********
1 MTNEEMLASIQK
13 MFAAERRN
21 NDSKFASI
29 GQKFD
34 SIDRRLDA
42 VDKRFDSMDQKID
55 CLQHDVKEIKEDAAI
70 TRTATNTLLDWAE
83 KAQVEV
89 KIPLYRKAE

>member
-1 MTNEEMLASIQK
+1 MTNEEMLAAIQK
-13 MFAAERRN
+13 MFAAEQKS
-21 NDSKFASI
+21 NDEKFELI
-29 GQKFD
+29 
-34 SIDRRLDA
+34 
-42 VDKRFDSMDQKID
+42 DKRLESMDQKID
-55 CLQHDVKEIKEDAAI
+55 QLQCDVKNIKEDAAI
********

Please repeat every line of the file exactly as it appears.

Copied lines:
1 MTNEEMLASIQK
13 MFAAERRN
21 NDSKFASI
29 GQKFD
34 SIDRRLDA
42 VDKRFDSMDQKID
55 CLQHDVKEIKEDAAI
70 TRTATNTLLDWAE
83 KAQVEV
89 KIPLYRKAE

>member
-1 MTNEEMLASIQK
+1 MTNEEMLAAIQK
-13 MFAAERRN
+13 MFAAEQKS
-21 NDSKFASI
+21 NDEKFELI
-29 GQKFD
+29 
-34 SIDRRLDA
+34 
-42 VDKRFDSMDQKID
+42 DKRLESMDQKID
-55 CLQHDVKEIKEDAAI
+55 QLQCDVKNIKEDAAI